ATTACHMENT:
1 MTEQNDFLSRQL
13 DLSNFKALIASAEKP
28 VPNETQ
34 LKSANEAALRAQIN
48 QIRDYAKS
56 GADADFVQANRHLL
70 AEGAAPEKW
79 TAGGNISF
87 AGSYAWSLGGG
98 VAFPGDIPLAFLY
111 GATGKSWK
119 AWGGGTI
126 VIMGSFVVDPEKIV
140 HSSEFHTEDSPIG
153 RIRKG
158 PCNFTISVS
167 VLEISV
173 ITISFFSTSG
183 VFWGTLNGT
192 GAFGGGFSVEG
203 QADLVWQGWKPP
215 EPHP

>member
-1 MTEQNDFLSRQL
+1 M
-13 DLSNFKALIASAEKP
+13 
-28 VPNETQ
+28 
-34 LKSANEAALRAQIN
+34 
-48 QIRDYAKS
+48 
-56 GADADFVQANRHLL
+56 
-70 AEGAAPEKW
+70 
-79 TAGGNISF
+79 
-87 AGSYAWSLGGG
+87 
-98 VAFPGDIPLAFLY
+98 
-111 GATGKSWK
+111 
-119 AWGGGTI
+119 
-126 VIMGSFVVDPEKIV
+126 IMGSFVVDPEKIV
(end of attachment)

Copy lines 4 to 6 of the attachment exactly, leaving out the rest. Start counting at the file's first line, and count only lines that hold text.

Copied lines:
34 LKSANEAALRAQIN
48 QIRDYAKS
56 GADADFVQANRHLL